This widely praised version of Dante's masterpiece, which won the Los Angeles Times Book Prize and the Harold Morton Landon Translation Award of the Academy of American Poets, is more idiomatic and approachable than its many predecessors. Former U.S. Poet Laureate Pinsky employs slant rhyme and near rhyme to preserve Dante's terza rima form without distorting the flow of English idiom. The result is a clear and vigorous translation that is also unique, student-friendly, and faithful to the original: "A brilliant success," as Bernard Knox wrote in The New York Review of Books.
The one quality that all classic works of literature share is their timelessness. Shakespeare still plays in Peoria 400 years after his death because the stories he dramatized resonate in modern readers' hearts and minds; methods of warfare have changed quite a bit since the Trojan War described by Homer in his Iliad
, but the passions and conflicts that shaped such warriors as Achilles, Agamemnon, Patroclus, and Odysseus still find their counterparts today on battlefields from Bosnia to Afghanistan. Likewise, a little travel guide to hell written by the Florentine poet Dante Alighieri in the 13th century remains in print at the end of the 20th century, and it continues to speak to new generations of readers. There have been countless translations of the Inferno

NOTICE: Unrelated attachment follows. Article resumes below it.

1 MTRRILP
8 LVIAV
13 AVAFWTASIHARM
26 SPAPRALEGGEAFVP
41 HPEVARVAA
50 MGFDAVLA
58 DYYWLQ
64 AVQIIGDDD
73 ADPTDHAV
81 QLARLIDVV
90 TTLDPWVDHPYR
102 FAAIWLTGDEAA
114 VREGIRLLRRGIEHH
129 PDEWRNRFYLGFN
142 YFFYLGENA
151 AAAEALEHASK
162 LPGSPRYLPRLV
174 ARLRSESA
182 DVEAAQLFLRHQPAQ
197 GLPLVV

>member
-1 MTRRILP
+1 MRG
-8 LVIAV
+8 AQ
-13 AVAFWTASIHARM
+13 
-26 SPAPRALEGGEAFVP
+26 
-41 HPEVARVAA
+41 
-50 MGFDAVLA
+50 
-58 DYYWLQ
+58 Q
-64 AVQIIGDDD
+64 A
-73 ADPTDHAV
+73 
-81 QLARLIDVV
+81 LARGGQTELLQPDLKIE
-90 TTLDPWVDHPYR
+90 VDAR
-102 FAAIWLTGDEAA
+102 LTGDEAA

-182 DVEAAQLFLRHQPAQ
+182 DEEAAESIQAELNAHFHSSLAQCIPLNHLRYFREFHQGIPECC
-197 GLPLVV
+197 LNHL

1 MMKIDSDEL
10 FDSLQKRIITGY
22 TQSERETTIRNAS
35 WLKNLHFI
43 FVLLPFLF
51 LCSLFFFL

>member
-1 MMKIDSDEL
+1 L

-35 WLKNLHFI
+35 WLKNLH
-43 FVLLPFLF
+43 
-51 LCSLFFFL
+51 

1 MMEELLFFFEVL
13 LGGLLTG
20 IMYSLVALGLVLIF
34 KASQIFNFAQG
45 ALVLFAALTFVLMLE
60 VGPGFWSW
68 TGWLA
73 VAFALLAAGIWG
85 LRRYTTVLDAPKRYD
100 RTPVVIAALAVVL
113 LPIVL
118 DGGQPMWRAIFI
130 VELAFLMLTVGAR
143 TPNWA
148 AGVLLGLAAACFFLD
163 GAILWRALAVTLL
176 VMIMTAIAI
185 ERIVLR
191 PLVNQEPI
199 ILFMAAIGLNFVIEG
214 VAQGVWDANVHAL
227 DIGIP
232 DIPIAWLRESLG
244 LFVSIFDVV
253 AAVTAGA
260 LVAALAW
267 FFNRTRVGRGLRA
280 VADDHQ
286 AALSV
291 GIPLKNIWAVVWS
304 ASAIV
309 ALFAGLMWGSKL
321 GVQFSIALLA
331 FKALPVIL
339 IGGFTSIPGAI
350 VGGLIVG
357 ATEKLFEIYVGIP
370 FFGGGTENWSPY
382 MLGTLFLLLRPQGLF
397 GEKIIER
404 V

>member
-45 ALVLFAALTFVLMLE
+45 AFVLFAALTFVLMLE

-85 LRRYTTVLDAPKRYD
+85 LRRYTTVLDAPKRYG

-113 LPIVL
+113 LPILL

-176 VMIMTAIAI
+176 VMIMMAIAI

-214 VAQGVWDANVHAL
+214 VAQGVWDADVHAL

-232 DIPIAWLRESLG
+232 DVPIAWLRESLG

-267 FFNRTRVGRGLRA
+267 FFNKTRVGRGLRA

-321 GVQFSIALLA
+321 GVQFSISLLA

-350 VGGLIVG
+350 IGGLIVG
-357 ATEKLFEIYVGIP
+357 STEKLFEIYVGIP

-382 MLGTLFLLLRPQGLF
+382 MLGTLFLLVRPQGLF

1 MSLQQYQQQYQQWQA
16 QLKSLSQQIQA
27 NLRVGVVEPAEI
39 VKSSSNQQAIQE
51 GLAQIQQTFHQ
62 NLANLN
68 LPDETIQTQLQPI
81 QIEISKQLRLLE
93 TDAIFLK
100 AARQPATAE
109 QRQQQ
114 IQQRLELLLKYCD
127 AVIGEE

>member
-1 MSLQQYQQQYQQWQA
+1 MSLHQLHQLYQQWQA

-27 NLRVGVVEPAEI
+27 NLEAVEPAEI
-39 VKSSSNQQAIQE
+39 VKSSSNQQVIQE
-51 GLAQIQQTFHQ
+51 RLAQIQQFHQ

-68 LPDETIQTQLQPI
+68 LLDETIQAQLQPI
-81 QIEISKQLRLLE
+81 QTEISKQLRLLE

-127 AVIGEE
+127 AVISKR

, but this one by poet Robert Pinsky is both eloquent and tailored to our times.
Yes, this is an epic poem, but don't let that put you off. An excellent introduction provides context for the work, while detailed notes on each canto are a virtual who's who of 13th-century Italian politics, culture, and literature. Best of all, Pinsky's brilliant translation communicates the horror, despair, and terror of hell with such immediacy, you can almost smell the sulfur and feel the heat from the rain of fire as Dante--led by his faithful guide Virgil--descends lower and lower into the pit. Dante's journey through Satan's kingdom must rate as one of the great fictional travel tales of all time, and Pinsky does it great justice.